Central Missouri State baseball provided interesting story

Sunday, June 12, 2005

Although it certainly doesn't draw the kind of publicity and attention that football and basketball drafts attract, I love to follow baseball's amateur draft every year.

It's a lot of fun to sit at the computer and see all the names pop up on the screen throughout the 50 rounds of the annual two-day affair, which this year took place Tuesday and Wednesday.

What always intrigues me about the baseball draft is how players are selected from just about every spot in the country -- from the biggest cities to the tiniest towns --which once again points out that if you can play, the scouts will find you no matter where you reside.

There are generally some interesting angles to the draft -- many of them with local and regional ties -- and to me this year's involved Central Missouri State's perennially strong Division II program.

The Mules from Warrensburg, Mo., had a whopping five pitchers selected in the first 11 rounds, topped by a second-round pick. It might have happened before, but I can't ever remember a Division I team having that many pitchers drafted so early, let alone a Division II squad.

CMSU also had a position player taken later in the draft. It's no wonder the Mules -- who featured former Notre Dame Regional High School standout Josh Eftink as one of their top hitters -- were Division II's top-ranked team most of the season and came close to winning the national title before setting for a third-place finish.

Southern Illinois had one of its best seasons in years, and that was reflected when the Salukis had four players drafted, topped by pitcher-shortstop P.J. Finigan, the Missouri Valley Conference player of the year who went in the seventh round to the Tigers.

One year after two Southeast Missouri high school products were drafted in the first five rounds -- Sikeston infielder Blake DeWitt went to the Dodgers in the first round and Advance pitcher Garrett Broshuis, by way of Missouri, went to the Giants in the fifth round -- a former prep standout from just across the river was taken early.

Anna-Jonesboro (Ill.) High School graduate Josh Alley, a junior outfielder for nationally ranked Tennessee, was selected in the 10th round by the Padres.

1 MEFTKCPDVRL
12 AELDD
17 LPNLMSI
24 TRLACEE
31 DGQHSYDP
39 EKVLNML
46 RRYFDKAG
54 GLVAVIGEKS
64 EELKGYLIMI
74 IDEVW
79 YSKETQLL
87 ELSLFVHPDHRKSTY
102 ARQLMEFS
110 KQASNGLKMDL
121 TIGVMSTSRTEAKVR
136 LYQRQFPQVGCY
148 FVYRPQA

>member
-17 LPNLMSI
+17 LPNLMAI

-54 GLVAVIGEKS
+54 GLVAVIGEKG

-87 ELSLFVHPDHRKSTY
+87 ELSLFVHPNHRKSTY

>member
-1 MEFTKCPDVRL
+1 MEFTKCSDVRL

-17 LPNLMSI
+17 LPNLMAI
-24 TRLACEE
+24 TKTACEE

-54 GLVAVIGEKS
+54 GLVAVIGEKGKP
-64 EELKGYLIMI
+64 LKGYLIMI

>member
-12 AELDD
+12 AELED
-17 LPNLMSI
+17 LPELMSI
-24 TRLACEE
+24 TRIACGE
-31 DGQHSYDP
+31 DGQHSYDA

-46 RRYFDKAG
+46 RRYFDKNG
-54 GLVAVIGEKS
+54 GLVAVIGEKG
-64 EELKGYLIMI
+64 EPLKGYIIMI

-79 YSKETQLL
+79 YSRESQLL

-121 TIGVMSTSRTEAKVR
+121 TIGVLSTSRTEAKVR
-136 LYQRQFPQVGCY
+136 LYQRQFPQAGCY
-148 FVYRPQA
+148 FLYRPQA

As for the Ohio Valley Conference, most people thought it was a fairly down year for the league -- and that became glaring when, somewhat embarrassingly, not one OVC player was drafted.

Despite Southeast Missouri State having nobody drafted for the second straight year -- after Southeast had selections the previous several seasons in a row --the Redhawks can perhaps take some solace in the fact their rugged 2005 nonconference scheduled allowed them to face a host of draft choices.

More than 20 players the Redhawks squared off against this year were gobbled up, including nine in the first five rounds. Top-ranked Tulane had three picks in the first three rounds, including a first-rounder, while nationally ranked Mississippi had four go in the top four rounds, including a second-rounder.

As mentioned earlier, SIU had several selections. So did nationally ranked Missouri -- topped by a third-rounder -- while the likes of Central Michigan, Bradley and Evansville also had players drafted.

The thing about baseball's draft, unlike football and basketball, is that the majority of the draftees -- there were 1,501 in all -- won't ever make it to the major leagues. But it'll be interesting following some of the players from the draft class of 2005.


Shakera Jones, the daughter of former Central High School basketball standout Ron Jones, is one of the state's rising female prep hoops prospects.

She also annually attends one of the team camps conducted each summer by Southeast's women's basketball program, and she was in Cape Girardeau for the most recent session that ran Wednesday through Friday.

Shakera Jones will be entering her junior year at Francis Howell Central High School in St. Charles, Mo. As a 6-foot-1 sophomore, she averaged 21.9 points and 8.4 rebounds per game to earn all-state honors.

Ron Jones, who went on to a solid career at Missouri after leading Central to the 1980 state championship, told me that his daughter is already receiving preliminary recruiting overtures from some of the nation's premier programs, and Southeast has also expressed interest.

It should be interesting to see what college Shakera ultimately selects after completing what should end up being a brilliant high school career.


Linda Wells, a Southeast graduate, recently concluded her brilliant coaching career as Arizona State's softball team was eliminated in NCAA regional play.

Wells, who announced her retirement from coaching at the end of last season, had a 16-year record of 563-415 with the Sun Devils, including 12 NCAA regional appearances and two trips to the Women's College World Series, in 2002 and 1999.

Overall, in 31 years of coaching, Wells compiled a 914-679-1 record.


Major congratulations to Bruce Thomas, the former Southeast star wrestler and highly successful Jackson coach who will soon become a part of the National Wrestling Hall of Fame.

Saturday at Sunset Hills Country Club in St. Louis County, Thomas will receive the "Lifetime Service to Wrestling Award" from the Missouri Chapter of the National Wrestling Hall of Fame.

As a result of the honor, Thomas will have his name engraved on a plate that will be permanently displayed at the National Wrestling Hall of Fame and Museum in Stillwater, Okla.

Marty Mishow is a sports writer for the Southeast Missourian.

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